The first symptom of a poorly written fight scene is: too much violence. Characters flail away at each other in a multitude of fancy ways, the body count rises, the gore gushes, and it all blends together in an emotion-numbing jumble until readers are tempted to skip to the end to find out who wins so we can get back to the story. The writer who doesn’t know what he really wants from the fight covers it up with technical details and mayhem. Watch a Transformer movie if you don’t know what I mean.
And love scenes? Same thing. Lots of graphic description of body parts in motion, but strangely unsatisfying. Watch “Fifty Shades of Vanilla” as one reviewer called it. Love and fight scenes cover two primary human activities: taking life and creating it. Let’s see how to make the best of connecting to the basic (note I didn’t say ‘baser’) instincts of our readers. Continue reading “How to Write a Fight (or Love) Scene”
by Melissa Bowersock
Word count: 52,400
Julia Martin, newly-divorced but still reeling from her husband’s infidelity, takes a much needed vacation to visit old college friends in Germany. While touring a little-known concentration camp and museum, she spontaneously experiences a violent past life memory of being murdered in this very camp during the Holocaust. Efforts to understand her memories only lead to more questions, the largest being: is her killer still alive? Supported by her friends and comforted in the arms of a handsome doctor, Julia attempts to uncover the mysteries of her past life and find justice for the person she used to be.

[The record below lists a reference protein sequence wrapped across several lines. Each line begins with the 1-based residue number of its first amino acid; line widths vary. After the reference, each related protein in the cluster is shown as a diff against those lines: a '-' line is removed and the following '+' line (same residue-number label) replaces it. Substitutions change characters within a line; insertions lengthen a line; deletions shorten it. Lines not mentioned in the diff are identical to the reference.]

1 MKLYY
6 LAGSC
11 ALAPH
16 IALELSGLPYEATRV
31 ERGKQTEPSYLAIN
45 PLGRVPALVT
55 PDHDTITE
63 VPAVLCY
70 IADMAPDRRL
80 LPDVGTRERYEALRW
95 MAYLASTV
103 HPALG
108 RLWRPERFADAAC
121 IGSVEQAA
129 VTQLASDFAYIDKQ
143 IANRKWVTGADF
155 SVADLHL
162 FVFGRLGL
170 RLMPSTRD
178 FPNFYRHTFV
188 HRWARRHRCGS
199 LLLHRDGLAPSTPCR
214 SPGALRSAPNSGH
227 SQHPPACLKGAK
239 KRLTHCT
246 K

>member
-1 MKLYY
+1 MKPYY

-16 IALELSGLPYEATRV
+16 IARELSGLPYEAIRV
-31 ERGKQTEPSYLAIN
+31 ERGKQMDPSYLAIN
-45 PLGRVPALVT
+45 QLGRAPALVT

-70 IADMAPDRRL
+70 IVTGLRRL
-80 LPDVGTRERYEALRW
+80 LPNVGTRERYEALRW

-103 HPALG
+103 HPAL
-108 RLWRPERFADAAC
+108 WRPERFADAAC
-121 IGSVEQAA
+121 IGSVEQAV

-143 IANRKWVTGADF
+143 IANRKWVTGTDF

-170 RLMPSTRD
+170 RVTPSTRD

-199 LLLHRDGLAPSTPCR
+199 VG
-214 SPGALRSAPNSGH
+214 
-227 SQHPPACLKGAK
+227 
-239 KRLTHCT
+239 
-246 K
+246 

Fleischerhaus is available from Amazon.com and Amazon UK.
Melissa, how did you come up with the title for your book? Does it have any special meaning?
Fleischerhaus is the name of the small concentration camp where the past-life memory emerges. In German, it means “house of the butcher.” Continue reading “Book Brief: Fleischerhaus”
This month at IU, we’ve been featuring articles on bad experiences with publishing contracts — either bad deals or scammy companies. You’d think that with the proliferation of stories about companies that swindle authors or offer all-around bad deals, they’d all be out of business. Yet, many persist. And some even have glowing recommendations from authors who’ve used their services.
So, what’s the deal? Are these people getting better service than those who got scammed or do they, as my friend Jim suggested, suffer from Stockholm syndrome? For those unfamiliar, Stockholm syndrome occurs when a kidnapping victim begins to identify with captors and even ultimately defends the captors. Patty Hearst, the heiress kidnapped in 1974 by the Symbionese Liberation Army, later joined in the group’s crime spree and was said to have participated because she suffered from Stockholm syndrome. Continue reading “Do Some Vanity-Published Authors Suffer Stockholm Syndrome?”